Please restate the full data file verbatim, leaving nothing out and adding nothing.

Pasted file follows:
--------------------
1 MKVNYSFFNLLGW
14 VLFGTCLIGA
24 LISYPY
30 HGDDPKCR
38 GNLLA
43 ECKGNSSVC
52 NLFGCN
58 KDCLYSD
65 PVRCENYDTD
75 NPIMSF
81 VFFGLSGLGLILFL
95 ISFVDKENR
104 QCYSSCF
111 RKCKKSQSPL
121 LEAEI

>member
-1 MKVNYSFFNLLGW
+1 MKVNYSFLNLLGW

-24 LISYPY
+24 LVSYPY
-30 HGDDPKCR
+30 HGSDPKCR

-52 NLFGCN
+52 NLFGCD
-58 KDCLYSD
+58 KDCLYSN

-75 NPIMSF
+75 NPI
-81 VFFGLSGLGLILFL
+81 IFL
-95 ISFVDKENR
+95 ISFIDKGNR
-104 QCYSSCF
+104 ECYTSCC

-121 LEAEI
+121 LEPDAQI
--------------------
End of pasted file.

1 MKVNYSFFNLLGW
14 VLFGTCLIGA
24 LISYPY
30 HGDDPKCR
38 GNLLA
43 ECKGNSSVC
52 NLFGCN
58 KDCLYSD
65 PVRCENYDTD
75 NPIMSF
81 VFFGLSGLGLILFL
95 ISFVDKENR
104 QCYSSCF
111 RKCKKSQSPL
121 LEAEI

>member
-1 MKVNYSFFNLLGW
+1 MKVNYSFLNLLGW

-24 LISYPY
+24 LVSYPY
-30 HGDDPKCR
+30 HGSDPKCR

-52 NLFGCN
+52 NLFGCD
-58 KDCLYSD
+58 KDCLYSN

-75 NPIMSF
+75 NPI
-81 VFFGLSGLGLILFL
+81 IFL
-95 ISFVDKENR
+95 ISFIDKGNR
-104 QCYSSCF
+104 ECYTSCC

-121 LEAEI
+121 LEPDAQI